Gandy Repair

RUMMY

AzB Silver Member
Silver Member
Picked this thing up for free. The owner was moving the rails as a single unit and his help was carrying it by the skirts, yielding this result. I resold the table the next day and used some carriage bolts to refasten the brackets on the skirts. I think I hit my goal of attempting a factory-like look.





 

rexus31

AzB Silver Member
Silver Member
Did you consider glue and wood screws from the inside? Or a threaded insert or t-nut? Even some long set epoxy and a couple of clamps would have worked.
 
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RUMMY

AzB Silver Member
Silver Member
Did you consider glue and wood screws from the inside? Or a threaded insert or t-nut? Even some long set epoxy and a couple of clamps would have worked.

All good ideas, but I didn’t want to go with just an adhesive due to the particle board like material that Gandy uses. Insert would be good for concealment but again, I feel the particles board would separate over time
 

rexus31

AzB Silver Member
Silver Member
All good ideas, but I didn’t want to go with just an adhesive due to the particle board like material that Gandy uses. Insert would be good for concealment but again, I feel the particles board would separate over time

I think long cure epoxy would have held forever. That is, until the next time someone decides to remove the rail using the skirt.
 

trentfromtoledo

8onthebreaktoledo
Gold Member
Silver Member
All good ideas, but I didn’t want to go with just an adhesive due to the particle board like material that Gandy uses. Insert would be good for concealment but again, I feel the particles board would separate over time

I think you made an excellent repair! Definitely permanent and will not pull apart again :) Keep up the good work!

Trent from Toledo :thumbup:
 

mchnhed

I Came, I Shot, I Choked
Silver Member
I think you made an excellent repair! Definitely permanent and will not pull apart again :) Keep up the good work!

Trent from Toledo :thumbup:

Good repair but.....not good looking.

Gorilla glue and some clamp time would have been the best.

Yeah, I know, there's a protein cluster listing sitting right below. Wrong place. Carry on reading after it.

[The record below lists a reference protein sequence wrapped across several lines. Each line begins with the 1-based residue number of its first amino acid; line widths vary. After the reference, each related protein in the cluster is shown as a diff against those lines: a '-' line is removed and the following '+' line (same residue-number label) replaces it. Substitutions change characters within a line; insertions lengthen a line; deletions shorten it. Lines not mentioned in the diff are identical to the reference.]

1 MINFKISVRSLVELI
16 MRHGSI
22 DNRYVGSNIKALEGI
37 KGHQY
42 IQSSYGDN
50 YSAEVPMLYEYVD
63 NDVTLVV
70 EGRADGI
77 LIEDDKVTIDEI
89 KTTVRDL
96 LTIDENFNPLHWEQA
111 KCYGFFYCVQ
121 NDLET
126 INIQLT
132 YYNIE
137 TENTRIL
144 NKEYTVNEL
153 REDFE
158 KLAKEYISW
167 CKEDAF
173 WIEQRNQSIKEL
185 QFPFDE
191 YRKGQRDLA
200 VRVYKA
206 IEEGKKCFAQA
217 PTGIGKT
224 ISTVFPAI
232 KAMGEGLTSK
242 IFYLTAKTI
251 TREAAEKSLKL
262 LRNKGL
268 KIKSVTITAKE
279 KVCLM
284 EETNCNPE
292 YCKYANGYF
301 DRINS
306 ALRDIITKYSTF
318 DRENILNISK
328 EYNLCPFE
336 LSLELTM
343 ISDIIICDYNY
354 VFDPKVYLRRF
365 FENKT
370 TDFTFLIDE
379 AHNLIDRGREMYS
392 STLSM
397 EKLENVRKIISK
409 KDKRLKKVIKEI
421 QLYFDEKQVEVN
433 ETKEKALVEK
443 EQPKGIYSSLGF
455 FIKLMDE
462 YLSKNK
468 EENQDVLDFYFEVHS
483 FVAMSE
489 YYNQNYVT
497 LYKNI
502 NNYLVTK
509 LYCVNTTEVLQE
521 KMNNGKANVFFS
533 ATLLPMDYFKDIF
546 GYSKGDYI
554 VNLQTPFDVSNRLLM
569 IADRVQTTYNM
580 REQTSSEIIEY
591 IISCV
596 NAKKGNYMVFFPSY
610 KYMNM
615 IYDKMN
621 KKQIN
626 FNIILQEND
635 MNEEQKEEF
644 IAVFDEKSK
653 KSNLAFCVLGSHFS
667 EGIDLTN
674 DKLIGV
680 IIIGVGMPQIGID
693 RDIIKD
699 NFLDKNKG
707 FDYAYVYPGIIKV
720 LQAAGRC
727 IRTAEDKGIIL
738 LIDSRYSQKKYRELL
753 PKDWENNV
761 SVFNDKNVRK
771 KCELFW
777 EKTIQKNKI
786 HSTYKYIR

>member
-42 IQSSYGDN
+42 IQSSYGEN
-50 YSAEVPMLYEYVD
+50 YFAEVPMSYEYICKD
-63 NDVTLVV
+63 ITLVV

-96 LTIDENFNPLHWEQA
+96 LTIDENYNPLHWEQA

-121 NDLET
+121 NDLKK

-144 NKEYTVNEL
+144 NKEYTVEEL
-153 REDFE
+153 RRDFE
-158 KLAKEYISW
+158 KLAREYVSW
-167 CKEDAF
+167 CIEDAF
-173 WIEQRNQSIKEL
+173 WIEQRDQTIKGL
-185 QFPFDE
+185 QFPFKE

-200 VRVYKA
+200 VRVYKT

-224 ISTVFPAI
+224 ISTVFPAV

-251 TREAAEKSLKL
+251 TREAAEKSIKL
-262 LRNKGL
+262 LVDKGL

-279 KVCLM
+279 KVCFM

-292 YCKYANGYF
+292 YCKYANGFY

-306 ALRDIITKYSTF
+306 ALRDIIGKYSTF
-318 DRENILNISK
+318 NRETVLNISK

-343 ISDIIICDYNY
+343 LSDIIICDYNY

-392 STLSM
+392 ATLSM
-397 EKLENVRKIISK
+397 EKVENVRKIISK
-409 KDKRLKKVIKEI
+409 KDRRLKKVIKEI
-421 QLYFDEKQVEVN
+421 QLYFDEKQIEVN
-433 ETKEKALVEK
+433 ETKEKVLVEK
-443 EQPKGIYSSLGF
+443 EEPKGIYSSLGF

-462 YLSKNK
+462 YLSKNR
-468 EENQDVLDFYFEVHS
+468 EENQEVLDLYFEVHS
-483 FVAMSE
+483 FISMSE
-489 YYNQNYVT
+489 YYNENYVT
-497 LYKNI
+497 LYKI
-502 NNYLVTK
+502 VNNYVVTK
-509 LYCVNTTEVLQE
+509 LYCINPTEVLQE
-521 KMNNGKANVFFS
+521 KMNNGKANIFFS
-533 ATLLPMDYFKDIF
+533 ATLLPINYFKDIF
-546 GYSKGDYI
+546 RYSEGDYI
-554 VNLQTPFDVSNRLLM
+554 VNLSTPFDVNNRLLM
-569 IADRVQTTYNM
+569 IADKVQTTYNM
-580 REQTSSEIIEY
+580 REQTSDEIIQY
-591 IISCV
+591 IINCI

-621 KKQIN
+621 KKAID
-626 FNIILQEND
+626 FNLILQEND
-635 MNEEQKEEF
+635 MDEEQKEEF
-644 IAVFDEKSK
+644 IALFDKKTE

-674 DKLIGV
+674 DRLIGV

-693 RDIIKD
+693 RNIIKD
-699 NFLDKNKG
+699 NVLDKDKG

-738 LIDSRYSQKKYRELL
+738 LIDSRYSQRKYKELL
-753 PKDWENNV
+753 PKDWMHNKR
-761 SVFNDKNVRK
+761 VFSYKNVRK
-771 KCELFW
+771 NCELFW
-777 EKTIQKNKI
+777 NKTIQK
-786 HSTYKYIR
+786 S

trentfromtoledo

8onthebreaktoledo
Gold Member
Silver Member
Good repair but.....not good looking.

Gorilla glue and some clamp time would have been the best.

Not true, it is mdf and would have came loose again. This was the most permanent fix and still looks good. You centered the bolts and they will not come out 😂
 

rexus31

AzB Silver Member
Silver Member
Not true, it is mdf and would have came loose again. This was the most permanent fix and still looks good. You centered the bolts and they will not come out 😂

I don't know, Trent. It looked glued from the factory and the only reason it came loose/broke was because someone didn't take the table apart properly. I think the glue would have held for years to come.
 

trentfromtoledo

8onthebreaktoledo
Gold Member
Silver Member
I don't know, Trent. It looked glued from the factory and the only reason it came loose/broke was because someone didn't take the table apart properly. I think the glue would have held for years to come.

It was most likely glued and stapled, which ='s it will come loose. Not seeing how what he did is bad. It is a low budget table and he fixed the issue permanently. As for the "look" of it, I guess that is up to the person who bought the table. I personally would be totally fine with it. Not sure why either negative "nancy" posts were necessary. Just saying something to argue I guess....


Trent
 

rexus31

AzB Silver Member
Silver Member
It was most likely glued and stapled, which ='s it will come loose. Not seeing how what he did is bad. It is a low budget table and he fixed the issue permanently. As for the "look" of it, I guess that is up to the person who bought the table. I personally would be totally fine with it. Not sure why either negative "nancy" posts were necessary. Just saying something to argue I guess....


Trent

Not being negative, just pointing out other potential fixes. The repair is suitable and permanent. Mission: accomplished.